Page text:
logo



GHHS students to depict Holocaust survivor’s life

Krystle Wagner • Apr 24, 2017 at 12:00 AM

GRAND HAVEN TWP. — The spring theater production at Grand Haven High School is unlike any story they’ve previously told.

Through the production of “Letters to Sala,” students bring to light the lives and experiences of Sala Garncarz, her family and others who were forced into labor camps during the Holocaust.

The show runs April 27-29 at the school’s Performing Arts Center. Curtain times are at 7 all three nights. 

The show follows the life of Garncarz, who lived and worked in several labor camps. Garncarz volunteered to take the place of her older sister, Raizel, who was ill when the letter came requiring her to report for work.

Although she was ordered to report for six weeks, Garncarz worked in labor camps for almost five years. She saved more than 300 letters by hiding them under mattresses and in different places around the camps.

Garncarz later met and married an American soldier, and they moved to New York. Garncarz didn’t tell her children about her experience in the labor camps until years later.

Now, Garncarz’s letters are currently on display at the New York Public Library. Garncarz is still alive.

The production is relatively new, director Rita McLary said.

Throughout the show, Garncarz relives her memories, which play out on the stage as the older Garncarz role looks on.

GHHS junior Lizzie Hill, who plays the role of Garncarz when she’s older, said labor camps aren’t as often talked about, and “Letters to Sala” sheds light on them.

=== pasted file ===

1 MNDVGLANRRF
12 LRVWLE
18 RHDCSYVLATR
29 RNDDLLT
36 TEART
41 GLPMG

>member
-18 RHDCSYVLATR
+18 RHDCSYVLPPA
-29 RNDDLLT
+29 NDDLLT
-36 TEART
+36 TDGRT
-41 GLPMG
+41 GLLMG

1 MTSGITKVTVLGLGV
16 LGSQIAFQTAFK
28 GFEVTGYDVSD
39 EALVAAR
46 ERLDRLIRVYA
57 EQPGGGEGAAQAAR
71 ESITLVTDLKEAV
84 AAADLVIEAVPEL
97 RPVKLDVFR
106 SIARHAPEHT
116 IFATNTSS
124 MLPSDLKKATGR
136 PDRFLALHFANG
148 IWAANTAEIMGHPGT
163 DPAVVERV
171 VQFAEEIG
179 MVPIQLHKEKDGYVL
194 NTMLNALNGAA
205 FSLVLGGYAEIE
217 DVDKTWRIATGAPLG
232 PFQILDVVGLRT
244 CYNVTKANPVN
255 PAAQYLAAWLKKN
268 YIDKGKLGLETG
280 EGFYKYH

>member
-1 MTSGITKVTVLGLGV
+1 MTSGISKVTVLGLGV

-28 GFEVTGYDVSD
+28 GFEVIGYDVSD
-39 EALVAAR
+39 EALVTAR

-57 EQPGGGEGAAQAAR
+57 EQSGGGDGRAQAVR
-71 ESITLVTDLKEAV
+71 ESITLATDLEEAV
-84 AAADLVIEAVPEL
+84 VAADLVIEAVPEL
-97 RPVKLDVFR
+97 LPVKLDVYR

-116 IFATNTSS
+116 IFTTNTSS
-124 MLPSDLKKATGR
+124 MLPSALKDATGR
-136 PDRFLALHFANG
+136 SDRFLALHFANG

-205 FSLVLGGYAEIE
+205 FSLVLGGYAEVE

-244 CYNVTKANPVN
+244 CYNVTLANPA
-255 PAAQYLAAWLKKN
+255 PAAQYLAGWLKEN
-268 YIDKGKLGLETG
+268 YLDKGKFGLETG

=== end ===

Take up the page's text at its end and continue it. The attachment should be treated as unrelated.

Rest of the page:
“All these stories deserve to be told,” she said.

Hill, 17, said her character talks about saving the letters so the people who died would be remembered. Hill, who said she is in “awe” of the “powerful” show, said she feels she has a duty to tell the story and help people understand what Garncarz experienced.

Sophomore Lareyna Plescher said it’s an honor to portray the younger Garncarz working in the camps. Plescher, 15, said she thinks the show will tug at people’s hearts, and she hopes the audiences learn to treat everyone with respect.

After reading the play, Plescher said it made her realize people can’t ignore what’s happening currently in the world and what has happened in the past.

Junior Andrew Barney portrays Harry Haubenstock, who was Garncarz’s boyfriend before they were separated in the camps. Having the opportunity to share these real stories is humbling and and yet empowering, said Barney, 17.

Being the student director and stage manager for “Letters to Sala” has provided junior Erik Livingston with a unique opportunity. The 17-year-old has been part of musicals and light-hearted productions — but this production, he said, is full of “raw emotion.”

When the cast first set out to rehearse, they shared any connection or knowledge they had about the Holocaust. Livingston said his family recently found out they had relatives who were Jewish and living in Hungary at that time, and some were sent to concentration camps.

Livingston has copies of letters written by distance relatives that detail what life what like during and after the war.

The American soldier, played by Kyle Nagy, wears McLary’s father’s uniform in the show.

Throughout the show, Nazi guards toss clothes into a pile. The red garments symbolize the lives lost during the Holocaust. McLary said that’s her director’s take for the show.

Kilian Jacobs, who plays a Nazi guard, said the scene in which the guards pick someone to kill is hard for him.

“It gets to me,” he said.

“Letters to Sala” has shifted Barney’s perspective on what he has in his life. He said people get caught up in what they feel their own lives are lacking, and they lose sight on what they do have.

Tickets cost $6 for students and senior citizens, and $8 for adults. They will be sold at the door.

Recommended for You